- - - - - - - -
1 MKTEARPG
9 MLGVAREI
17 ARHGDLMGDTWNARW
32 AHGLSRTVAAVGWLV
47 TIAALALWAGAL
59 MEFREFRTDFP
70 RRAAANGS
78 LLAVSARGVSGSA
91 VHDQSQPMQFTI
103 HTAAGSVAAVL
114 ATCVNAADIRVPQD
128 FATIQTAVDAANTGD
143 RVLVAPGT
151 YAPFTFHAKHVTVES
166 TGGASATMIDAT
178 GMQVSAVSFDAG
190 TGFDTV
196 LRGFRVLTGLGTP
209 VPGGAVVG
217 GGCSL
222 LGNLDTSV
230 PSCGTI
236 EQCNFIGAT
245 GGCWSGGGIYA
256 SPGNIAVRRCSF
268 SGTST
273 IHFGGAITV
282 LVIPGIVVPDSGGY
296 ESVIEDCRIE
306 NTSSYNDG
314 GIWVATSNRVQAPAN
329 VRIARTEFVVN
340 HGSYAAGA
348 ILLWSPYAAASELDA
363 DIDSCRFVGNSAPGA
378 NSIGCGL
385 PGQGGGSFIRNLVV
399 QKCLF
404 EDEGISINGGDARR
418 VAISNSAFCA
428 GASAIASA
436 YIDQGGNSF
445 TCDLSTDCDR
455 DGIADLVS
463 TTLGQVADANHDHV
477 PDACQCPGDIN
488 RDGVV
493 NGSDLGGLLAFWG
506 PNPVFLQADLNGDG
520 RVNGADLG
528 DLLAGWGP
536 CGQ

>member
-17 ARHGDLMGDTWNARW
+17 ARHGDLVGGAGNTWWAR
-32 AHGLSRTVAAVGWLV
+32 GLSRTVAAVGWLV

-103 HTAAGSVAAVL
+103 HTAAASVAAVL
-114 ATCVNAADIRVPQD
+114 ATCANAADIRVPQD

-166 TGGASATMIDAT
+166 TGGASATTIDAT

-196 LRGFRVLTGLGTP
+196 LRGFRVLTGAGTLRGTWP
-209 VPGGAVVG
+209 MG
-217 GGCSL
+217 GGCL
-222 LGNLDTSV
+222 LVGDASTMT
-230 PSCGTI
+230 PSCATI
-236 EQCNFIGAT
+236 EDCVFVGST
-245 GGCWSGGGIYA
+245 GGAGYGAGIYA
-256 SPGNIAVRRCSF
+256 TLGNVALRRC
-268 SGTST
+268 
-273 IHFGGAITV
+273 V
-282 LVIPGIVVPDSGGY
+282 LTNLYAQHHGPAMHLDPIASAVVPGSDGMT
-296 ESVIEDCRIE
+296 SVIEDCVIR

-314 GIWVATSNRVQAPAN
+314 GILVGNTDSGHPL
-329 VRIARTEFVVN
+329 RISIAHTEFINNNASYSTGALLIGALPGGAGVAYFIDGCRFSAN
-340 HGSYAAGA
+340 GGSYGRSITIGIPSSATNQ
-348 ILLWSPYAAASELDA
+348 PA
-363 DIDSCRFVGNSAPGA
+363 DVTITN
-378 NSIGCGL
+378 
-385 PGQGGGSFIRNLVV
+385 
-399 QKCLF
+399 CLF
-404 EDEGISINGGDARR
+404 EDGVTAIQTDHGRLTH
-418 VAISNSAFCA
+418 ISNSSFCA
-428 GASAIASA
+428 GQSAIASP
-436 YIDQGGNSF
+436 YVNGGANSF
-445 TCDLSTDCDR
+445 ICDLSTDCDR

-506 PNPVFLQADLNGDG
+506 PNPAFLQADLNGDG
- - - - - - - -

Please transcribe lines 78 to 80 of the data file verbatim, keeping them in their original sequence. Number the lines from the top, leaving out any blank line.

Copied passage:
-256 SPGNIAVRRCSF
+256 TLGNVALRRC
-268 SGTST